After thoroughly researching the funder, you may have a pretty good idea of what they do and do not support. Your project should clearly fall within the funding priorities. If you have to provide a lengthy explanation for how the project meets the criteria, perhaps that isn’t the best project to present. You may want to choose a project that is more obviously in line with the funder’s priorities.

  1. Don’t Be Afraid to Ask Who Else to Talk With

Regardless of whether the funder turns out to be a good fit for your organization, you should make a point to ask the funder if they know of anyone else who might be interested in your work. Through their network, they may know of other resources that would benefit your organization, groups you could partner with, or funders who may wish to support your organization. Understand that funders may wish to consult their contacts before connecting you with them.

  1. Don’t Over- or Undervalue Your Data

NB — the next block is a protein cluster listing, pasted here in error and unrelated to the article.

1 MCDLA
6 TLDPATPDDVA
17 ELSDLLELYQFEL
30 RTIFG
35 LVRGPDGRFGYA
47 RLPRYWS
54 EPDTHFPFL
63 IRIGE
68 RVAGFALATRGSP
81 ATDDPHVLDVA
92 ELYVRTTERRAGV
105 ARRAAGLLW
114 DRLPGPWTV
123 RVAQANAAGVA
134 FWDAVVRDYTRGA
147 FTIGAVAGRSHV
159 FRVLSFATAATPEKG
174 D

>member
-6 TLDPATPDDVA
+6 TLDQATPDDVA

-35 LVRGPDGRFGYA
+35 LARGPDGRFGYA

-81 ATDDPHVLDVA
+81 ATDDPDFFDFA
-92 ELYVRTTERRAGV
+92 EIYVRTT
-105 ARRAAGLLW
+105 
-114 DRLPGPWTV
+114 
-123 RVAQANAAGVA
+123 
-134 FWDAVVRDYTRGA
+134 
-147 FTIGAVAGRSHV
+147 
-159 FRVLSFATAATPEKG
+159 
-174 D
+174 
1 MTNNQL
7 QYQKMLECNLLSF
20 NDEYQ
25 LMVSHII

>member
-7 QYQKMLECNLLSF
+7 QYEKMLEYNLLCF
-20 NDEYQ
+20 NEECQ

Sharing information about why your work matters and how you will carry out your project is important, and data can help with that. But thoughtfully consider the amount and types of data you share with funders. Be cautious to not overwhelm with too much information, as this can cause your presentation to be confusing or disjointed. At the same time, beware of providing too little data, as this may cause gaps in understanding or a lack of support for the claims made. 

  1. Don’t Make Assumptions

Don’t assume that funders are familiar with your organization or your field. Be sure to provide a brief introduction to your organization, including its mission and history. Your goal is to build trust and confidence, sharing why your organization is uniquely positioned to make a difference in their interest area. Recognize that the funder may not be familiar with your field and avoid the use of industry jargon.

  1. Don’t Forget to Establish Your Budget

Finally, come prepared with an accurate budget. Make an effort to ensure it is as realistic as possible. Although you may be tempted to alter the budget based on the funding history of the funder, it is best to be open and honest with the funder to set your partnership up for success. If the project will require more funds that the funder can provide, perhaps they can connect you with other funding sources. If it is a smaller project than the funder usually supports, be clear about that too.

Read more about how to prepare for and conduct donor meetings.